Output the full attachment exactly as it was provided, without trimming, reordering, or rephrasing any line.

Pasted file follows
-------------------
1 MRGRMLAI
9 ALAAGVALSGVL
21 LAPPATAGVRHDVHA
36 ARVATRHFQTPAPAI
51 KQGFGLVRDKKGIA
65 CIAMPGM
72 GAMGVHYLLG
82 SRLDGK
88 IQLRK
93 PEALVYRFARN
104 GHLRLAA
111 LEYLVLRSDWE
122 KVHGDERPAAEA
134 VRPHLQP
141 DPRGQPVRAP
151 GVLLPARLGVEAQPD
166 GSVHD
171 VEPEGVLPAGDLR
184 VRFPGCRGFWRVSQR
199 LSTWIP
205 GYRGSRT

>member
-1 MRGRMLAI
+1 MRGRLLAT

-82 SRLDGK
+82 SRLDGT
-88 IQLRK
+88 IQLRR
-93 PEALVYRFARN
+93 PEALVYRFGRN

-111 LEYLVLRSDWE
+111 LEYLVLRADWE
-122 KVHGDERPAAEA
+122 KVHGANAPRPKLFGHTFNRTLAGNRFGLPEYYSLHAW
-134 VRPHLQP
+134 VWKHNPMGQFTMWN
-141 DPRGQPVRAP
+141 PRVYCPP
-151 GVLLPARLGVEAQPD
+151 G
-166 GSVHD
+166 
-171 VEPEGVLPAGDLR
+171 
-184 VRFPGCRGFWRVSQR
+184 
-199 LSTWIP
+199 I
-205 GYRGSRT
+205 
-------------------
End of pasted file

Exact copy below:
1 MRGRMLAI
9 ALAAGVALSGVL
21 LAPPATAGVRHDVHA
36 ARVATRHFQTPAPAI
51 KQGFGLVRDKKGIA
65 CIAMPGM
72 GAMGVHYLLG
82 SRLDGK
88 IQLRK
93 PEALVYRFARN
104 GHLRLAA
111 LEYLVLRSDWE
122 KVHGDERPAAEA
134 VRPHLQP
141 DPRGQPVRAP
151 GVLLPARLGVEAQPD
166 GSVHD
171 VEPEGVLPAGDLR
184 VRFPGCRGFWRVSQR
199 LSTWIP
205 GYRGSRT

>member
-1 MRGRMLAI
+1 MRGRLLAT

-82 SRLDGK
+82 SRLDGT
-88 IQLRK
+88 IQLRR
-93 PEALVYRFARN
+93 PEALVYRFGRN

-111 LEYLVLRSDWE
+111 LEYLVLRADWE
-122 KVHGDERPAAEA
+122 KVHGANAPRPKLFGHTFNRTLAGNRFGLPEYYSLHAW
-134 VRPHLQP
+134 VWKHNPMGQFTMWN
-141 DPRGQPVRAP
+141 PRVYCPP
-151 GVLLPARLGVEAQPD
+151 G
-166 GSVHD
+166 
-171 VEPEGVLPAGDLR
+171 
-184 VRFPGCRGFWRVSQR
+184 
-199 LSTWIP
+199 I
-205 GYRGSRT
+205 